In the dark
Transparency rule fails to shed light on costs for IU Health Bloomington patients
Last spring, Jenni Nolan got a breast biopsy at IU Health Hospital North in Carmel, Indiana.
Her physician gave her a mammogram and injected her breast with lidocaine, an anesthetic. Then, the doctor removed a tissue sample and stuck a tiny implantable tissue marker at the injection site to ensure future biopsies would draw from a different spot. The whole process took 25 minutes.
The mammogram added $469 to Nolan’s bill. The tiny marker? $1,014.
The final charge was $10,687.55.
After her insurance company, Cigna, determined what it would cover, Nolan still had to pay about $2,700 out of pocket.
Surprise bills like this one are common, but nearly impossible to prevent. A federal rule that went into effect at the beginning of this year intends to provide patients with the cost of medical services before they receive them.
Hospitals and insurance companies lobbied against price transparency for decades, with health insurers claiming it would “undermine competitive negotiations.” Four hospital organizations — including the American Hospital Association, of which IU Health is a member — jointly sued the government to prevent the 2021 ruling. They lost, but many still haven’t provided price transparency data.
The Indiana Daily Student analyzed IU Health Bloomington Hospital’s price data and found it charges private insurance companies an average of nearly twice as much as “self-pay” patients for the same procedures. Self-pay patients are either uninsured or choose not to use their insurance to pay for a procedure.
The purpose of the price transparency rule is to help patients understand the cost of their care before receiving it. But because of resistance from hospitals, a lack of federal government enforcement, difficult to decipher datasets and the unreliability of the published prices, Americans remain in the dark about the cost of their health care — including patients at IU Health Bloomington.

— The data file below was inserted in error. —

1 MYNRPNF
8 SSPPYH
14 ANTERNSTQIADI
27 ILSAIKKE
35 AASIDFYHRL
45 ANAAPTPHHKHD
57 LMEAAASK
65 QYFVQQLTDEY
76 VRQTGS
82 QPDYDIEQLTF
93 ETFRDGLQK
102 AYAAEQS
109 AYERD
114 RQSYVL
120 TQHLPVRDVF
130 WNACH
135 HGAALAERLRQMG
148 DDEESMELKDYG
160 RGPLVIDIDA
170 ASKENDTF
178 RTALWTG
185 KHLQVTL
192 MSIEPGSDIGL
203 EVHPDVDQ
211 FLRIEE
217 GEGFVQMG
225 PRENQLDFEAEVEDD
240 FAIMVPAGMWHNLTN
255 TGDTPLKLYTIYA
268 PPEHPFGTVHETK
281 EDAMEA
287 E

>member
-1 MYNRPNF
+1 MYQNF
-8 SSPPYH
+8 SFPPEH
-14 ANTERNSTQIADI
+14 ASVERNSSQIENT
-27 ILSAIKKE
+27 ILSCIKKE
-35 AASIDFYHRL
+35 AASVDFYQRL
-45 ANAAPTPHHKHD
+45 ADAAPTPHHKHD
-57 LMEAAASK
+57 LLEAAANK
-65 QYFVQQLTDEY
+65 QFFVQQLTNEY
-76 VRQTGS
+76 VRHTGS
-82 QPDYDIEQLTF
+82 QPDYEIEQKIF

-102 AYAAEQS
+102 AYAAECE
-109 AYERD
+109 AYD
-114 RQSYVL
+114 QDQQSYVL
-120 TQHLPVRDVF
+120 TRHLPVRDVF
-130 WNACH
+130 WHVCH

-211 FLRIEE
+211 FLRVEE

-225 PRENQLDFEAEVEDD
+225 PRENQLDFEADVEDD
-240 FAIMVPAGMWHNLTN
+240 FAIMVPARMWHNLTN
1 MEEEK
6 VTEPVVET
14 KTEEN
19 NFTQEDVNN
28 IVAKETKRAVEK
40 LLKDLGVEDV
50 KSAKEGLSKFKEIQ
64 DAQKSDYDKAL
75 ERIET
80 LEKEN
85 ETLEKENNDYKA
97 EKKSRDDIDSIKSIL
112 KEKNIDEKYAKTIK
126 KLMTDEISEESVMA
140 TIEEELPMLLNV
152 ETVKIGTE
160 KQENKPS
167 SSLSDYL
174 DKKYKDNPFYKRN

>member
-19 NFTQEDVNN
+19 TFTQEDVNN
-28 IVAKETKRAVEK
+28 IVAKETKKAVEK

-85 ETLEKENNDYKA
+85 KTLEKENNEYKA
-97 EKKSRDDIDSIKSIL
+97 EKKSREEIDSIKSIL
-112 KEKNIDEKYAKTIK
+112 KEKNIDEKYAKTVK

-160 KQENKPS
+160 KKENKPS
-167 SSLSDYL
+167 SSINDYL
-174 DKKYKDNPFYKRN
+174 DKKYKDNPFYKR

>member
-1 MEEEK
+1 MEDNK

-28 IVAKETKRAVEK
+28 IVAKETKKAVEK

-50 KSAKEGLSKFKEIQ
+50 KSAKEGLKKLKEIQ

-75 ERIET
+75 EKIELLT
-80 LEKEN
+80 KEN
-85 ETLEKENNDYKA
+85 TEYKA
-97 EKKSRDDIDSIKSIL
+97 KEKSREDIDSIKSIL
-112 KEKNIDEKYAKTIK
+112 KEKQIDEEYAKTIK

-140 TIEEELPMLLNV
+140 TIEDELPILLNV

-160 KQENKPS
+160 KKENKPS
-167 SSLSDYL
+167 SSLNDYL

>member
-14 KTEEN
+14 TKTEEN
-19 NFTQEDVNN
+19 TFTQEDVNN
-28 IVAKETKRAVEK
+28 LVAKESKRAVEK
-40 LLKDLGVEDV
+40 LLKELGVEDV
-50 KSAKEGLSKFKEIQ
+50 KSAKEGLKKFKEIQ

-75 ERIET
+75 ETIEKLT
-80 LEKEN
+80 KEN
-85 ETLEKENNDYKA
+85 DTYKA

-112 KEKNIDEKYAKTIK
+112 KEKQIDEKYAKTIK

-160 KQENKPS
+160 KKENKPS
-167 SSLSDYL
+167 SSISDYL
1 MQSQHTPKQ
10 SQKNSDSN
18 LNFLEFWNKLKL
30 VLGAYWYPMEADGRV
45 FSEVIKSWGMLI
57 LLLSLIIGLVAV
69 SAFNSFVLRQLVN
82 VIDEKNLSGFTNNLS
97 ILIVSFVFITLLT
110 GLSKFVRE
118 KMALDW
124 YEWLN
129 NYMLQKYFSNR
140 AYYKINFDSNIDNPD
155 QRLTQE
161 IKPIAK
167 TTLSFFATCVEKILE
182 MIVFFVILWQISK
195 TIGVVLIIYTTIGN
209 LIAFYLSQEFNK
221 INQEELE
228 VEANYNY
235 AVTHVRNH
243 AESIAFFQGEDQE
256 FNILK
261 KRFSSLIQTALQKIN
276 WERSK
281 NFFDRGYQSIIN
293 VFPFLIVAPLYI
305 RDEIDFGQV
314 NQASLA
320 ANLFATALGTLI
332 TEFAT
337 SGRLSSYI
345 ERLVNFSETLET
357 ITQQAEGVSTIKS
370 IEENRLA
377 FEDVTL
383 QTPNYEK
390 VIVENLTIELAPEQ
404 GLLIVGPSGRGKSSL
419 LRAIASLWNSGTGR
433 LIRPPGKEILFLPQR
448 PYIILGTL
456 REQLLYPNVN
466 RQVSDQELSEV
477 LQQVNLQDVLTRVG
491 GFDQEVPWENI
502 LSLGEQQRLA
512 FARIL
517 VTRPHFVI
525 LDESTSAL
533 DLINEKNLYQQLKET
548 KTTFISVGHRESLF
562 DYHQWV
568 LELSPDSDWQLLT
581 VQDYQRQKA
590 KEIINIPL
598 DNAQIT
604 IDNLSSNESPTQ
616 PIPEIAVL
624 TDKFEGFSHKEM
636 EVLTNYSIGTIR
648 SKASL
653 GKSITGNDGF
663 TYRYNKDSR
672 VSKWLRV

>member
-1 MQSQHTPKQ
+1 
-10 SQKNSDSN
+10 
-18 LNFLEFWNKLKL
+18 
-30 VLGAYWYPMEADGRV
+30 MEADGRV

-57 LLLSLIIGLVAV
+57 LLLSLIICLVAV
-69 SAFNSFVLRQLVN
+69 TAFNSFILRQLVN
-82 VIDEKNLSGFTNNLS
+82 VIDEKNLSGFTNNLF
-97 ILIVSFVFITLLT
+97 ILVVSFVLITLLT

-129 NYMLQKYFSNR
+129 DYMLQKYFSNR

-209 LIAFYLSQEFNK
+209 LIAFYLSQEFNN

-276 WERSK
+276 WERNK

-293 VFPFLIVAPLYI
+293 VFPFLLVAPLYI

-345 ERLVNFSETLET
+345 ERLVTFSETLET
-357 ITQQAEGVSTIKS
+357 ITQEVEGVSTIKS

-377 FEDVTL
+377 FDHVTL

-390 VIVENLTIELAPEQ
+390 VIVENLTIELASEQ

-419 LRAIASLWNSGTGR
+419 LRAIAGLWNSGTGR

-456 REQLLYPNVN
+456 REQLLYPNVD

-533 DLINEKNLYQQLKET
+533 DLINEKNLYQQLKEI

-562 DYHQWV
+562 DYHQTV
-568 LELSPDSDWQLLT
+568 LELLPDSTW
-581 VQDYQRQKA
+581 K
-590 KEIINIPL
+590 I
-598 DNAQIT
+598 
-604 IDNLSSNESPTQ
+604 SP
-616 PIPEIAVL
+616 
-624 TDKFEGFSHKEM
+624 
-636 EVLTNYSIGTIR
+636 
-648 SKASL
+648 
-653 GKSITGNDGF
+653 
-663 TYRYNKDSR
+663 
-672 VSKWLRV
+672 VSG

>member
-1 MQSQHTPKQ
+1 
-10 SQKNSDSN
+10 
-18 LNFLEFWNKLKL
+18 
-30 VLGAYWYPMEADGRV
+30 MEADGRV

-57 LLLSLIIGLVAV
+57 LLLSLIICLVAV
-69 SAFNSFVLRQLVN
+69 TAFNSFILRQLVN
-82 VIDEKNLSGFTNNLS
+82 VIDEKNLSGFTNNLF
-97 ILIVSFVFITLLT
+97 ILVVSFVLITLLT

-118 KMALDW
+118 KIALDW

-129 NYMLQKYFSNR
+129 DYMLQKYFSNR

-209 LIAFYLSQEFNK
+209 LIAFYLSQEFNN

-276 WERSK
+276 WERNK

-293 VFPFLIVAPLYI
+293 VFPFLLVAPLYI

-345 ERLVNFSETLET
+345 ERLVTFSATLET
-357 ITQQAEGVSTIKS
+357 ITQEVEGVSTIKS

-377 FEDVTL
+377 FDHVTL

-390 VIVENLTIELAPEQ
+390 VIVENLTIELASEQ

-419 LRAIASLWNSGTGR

Can anyone navigate the cost of care?
Even with the newly required data, patients have little to no information about how hospitals determine the cost of their health care or how much of what they pay ends up as profit. The data IU Health released estimates how much procedures cost, but the actual bill each patient receives could vary drastically.
Prices listed in the transparency spreadsheet often conflict with IU Health’s price estimator tools, which IU Health recommends over the standard charge listing for estimating out-of-pocket costs.
Nolan is a Board Certified Patient Advocate who owns a small business that helps people deal with confusing or unaffordable medical bills. She spends her days negotiating with insurers and hospitals to resolve billing errors, to appeal when insurance companies won’t pay for agreed-upon procedures and to dispute high charges for her clients.
Based on her working knowledge of health care costs, Nolan expected her breast biopsy would be expensive — maybe somewhere around $3,000. The actual bill, more than three times that, was a shock.
After her procedure, Nolan investigated IU Health’s standard charge listing and its price estimator tool, which gave her different numbers — $4,118 and $5,499, respectively.
In a statement to the IDS, IU Health said its price estimator tool provides “meaningful estimates” to 90,000 patients a year. But neither the estimator tool nor the standard charge listing would have helped Nolan — they both underestimated her final bill by about half.
“People who deal with this stuff every day don’t understand it because it’s such a hot mess,” Nolan said. “You may think that you’ve done the research, but you don’t have the whole picture.”
She decided to confront IU Health about her own high fees by writing a letter to the billing department.
Within a couple of weeks, IU Health agreed to write off about $2,100 from Nolan’s bill, leaving her to pay $600 out of pocket for the procedure, the amount she’d requested.
“But the problem is most of the world doesn’t know that they can do that,” Nolan said. “They don’t even know where to begin.”
Nolan works with clients across the country who need help dealing with similar billing issues, including many who received care at IU Health hospitals. She estimated about three-fourths of her clients have medical bills that are higher due to clerical errors. The rest are trying to combat correct but unaffordable bills.
Nolan helps them apply for financial assistance that hospitals offer. If they don’t qualify, she negotiates the balance with the billing department.
The fact that Nolan’s job exists at all points to the increasingly complex, bureaucratic nature of hospital billing. Patient advocacy has existed in some form in the U.S. since the early 20th century, but one-on-one advocates have become more popular in the past two decades.
Nolan said she wishes the system could be remade from scratch, removing the bureaucratic procedures that drive up bills.
“How awesome would it be to go back and be like, ‘OK, how much does a Band-Aid really cost — does it really cost $5? I don’t think so.’”